Being a “Game Dev” and 3D Artist: flexibility and the video game industry

Being a digital artist is tough work: demands, due dates, creator’s block, codependency on other creators… the list goes on. We’ve decided to talk about the career in the light of the video-game industry, to better explain how the artist’s work can play out as a “game dev”.

If you didn’t know, video-games take a lot of artistic effort to make: from sound design, concept, animation and modelling, everything must be created from scratch and have a spark of originality – or, some “flair”.

Particularly, modellers, animators and other artists are very important jobs in the industry; composing a high-standard game from start to finish, for example, takes roughly up to 30 or 40 people from these fields — sometimes, even more!

Which brings us to how 3D artists and other game devs cope with higher-ups’ managing of such larger groups delegating tasks to individual positions that compose the popular “game dev” archetypes.

The “game dev”, and how this archetype’s routine translates to reality

In short, “game dev” represents a surprisingly large range of job positions, of which you’ve already found out above. However, this archetype is usually acknowledged due to many functions of game development being shared between these animators and modellers.

Here, at Maritime Business College, we offer the 2D/3D Animation & Digital Arts Program, for example, which motivates students to expect sharing these tasks – meaning, animators who can also produce models with sufficient skill, and vice-versa.

Many know about the “dev crunch” aspect of this career; a time when game devs are very busy due to time constraints, studio deadlines, publisher deadlines, and many other reasons. During crunches, many tasks end up accumulating and being redistributed among developers.

This leads to some of them being redistributed among workers, mostly without regards to which sector they’re working in. Which means: 3D Artists may end up giving a helping hand to animators, and vice versa.

The extent to which this happens varies a lot, mainly because games are diverse and very specific as to which softwares are being employed. Many modellers can also produce textures with some talent – which lends itself to their emergency usefulness in crunches.

As you may know, this is common workplace practice, and goes beyond making video games; it stems from the pragmatic need to meet deadlines, covering for unavailable/sick colleagues, and other “out-of-the-ordinary” situations that demand flexibility — in short, “life happens” and we must all stand up to break the tide eventually.

Managing this emergency share of workloads between game devs properly is a challenging job, which brings us to the next point!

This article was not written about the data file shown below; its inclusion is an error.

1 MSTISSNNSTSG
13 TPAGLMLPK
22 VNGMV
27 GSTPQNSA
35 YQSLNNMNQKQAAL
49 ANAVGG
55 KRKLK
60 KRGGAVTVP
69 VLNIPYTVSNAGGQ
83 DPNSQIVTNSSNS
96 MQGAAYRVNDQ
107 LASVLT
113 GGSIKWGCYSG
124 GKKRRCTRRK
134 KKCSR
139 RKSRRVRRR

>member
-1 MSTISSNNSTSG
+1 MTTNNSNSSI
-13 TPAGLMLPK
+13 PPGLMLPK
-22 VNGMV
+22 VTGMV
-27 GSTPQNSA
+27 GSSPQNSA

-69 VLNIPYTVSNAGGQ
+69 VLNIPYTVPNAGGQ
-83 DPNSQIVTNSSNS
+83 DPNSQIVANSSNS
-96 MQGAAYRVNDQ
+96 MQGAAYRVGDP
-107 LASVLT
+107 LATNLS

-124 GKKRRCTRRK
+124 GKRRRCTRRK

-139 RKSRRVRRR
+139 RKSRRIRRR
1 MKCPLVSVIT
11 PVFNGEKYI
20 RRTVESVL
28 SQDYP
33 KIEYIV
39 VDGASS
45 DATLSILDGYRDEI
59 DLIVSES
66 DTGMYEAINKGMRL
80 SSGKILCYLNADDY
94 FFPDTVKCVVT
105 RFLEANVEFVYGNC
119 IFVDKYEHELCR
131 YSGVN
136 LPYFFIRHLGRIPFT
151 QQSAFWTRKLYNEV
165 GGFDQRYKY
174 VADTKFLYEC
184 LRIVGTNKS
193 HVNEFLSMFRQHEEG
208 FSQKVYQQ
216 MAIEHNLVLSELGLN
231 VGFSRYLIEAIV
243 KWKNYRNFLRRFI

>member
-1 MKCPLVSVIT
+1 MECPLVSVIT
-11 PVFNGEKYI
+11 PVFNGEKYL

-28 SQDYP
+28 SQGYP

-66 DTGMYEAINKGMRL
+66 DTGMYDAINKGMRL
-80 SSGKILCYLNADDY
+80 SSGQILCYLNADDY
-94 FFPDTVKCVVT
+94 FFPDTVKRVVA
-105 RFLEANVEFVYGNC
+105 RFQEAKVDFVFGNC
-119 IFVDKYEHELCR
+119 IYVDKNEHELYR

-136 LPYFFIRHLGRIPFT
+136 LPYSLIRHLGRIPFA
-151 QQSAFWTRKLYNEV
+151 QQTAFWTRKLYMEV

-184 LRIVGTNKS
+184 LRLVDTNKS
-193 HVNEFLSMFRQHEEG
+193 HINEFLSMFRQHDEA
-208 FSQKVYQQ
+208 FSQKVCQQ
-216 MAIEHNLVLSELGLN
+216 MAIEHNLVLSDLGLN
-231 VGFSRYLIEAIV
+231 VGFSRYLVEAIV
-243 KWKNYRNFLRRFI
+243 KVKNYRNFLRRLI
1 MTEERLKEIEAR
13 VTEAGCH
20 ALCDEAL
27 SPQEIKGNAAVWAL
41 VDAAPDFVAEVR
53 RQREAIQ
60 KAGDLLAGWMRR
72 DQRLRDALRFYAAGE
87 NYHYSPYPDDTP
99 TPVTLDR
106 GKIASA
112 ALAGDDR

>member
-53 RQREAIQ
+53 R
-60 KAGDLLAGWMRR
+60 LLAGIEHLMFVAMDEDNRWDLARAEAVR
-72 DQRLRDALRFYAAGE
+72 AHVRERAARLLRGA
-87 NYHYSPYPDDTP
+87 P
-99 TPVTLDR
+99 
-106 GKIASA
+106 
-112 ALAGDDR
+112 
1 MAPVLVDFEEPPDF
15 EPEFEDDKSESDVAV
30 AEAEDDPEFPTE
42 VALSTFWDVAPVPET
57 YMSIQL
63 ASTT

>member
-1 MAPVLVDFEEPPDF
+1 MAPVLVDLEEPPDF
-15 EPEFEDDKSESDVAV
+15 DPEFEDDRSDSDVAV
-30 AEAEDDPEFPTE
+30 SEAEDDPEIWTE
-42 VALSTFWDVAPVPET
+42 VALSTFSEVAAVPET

Successful management brings effective organisation

Masahiro Sakurai, a worldwide famous director from Nintendo Japan, has a YouTube channel about video-game design. He discusses, in his channel, why “ten people can do the work of seven”.

Sakurai, lead creative director of the Super Smash Bros. franchise since 1999, and creator of Kirby, brings to light many aspects of game-design in his YouTube channel – such as managing artists, teams and delegating tasks to game devs harmoniously.

In this topic, he cites that management must be executed with the prospect of building a game designing enterprise from a top-down perspective; the game dev team must have leeway to produce, not wasting their time on managing their own time and schedule.

“When a skilled worker goes into leadership, they often aren’t able to replicate their regular output on a larger scale”, says Sakurai. Many digital artists who rise up to become lead project designers, or managers, lose track due to unfamiliarity with the bigger picture.

With “run-of-the-mill” animators and artists sharing creative functions, this can lead to teams going haywire in no time; drowning in multiple tasks with no focus due to lack of preparation and skills to properly execute such tasks.

Which is why successful 3D artists must think of underlying aspects to their field, especially in the game-design scene. A complete program, like the 2D/3D Animation & Digital Arts, covers every aspect of the game dev market and how to accomplish multiple tasks ranging between animation and modelling.

Making use of every digital design skill is paramount to your success in this field: without a well-rounded instruction, many devs probably wouldn’t be able to keep up with both modelling and animation demands from managers in a studio, for example!

Become a game dev!

Would you like to join the video-game industry as an artist and become a game dev? See more about our 2D/3D Animation & Digital Arts Diploma Program, a 2-year career-training that teaches the fundamentals of traditional arts, too!

It covers modelling, animation, level design, environment creation, understanding how to conciliate mechanics and designs, and much more – so that you can build an effortless career in the video game industry as an artist!

Maryanne Peryer

Staff Profile Marianne Peryer

Name: Marianne Peryer Role: Instructor for Business Administration and Marketing Program What’s your favourite thing about your job? When I am teaching a concept, the lightbulb

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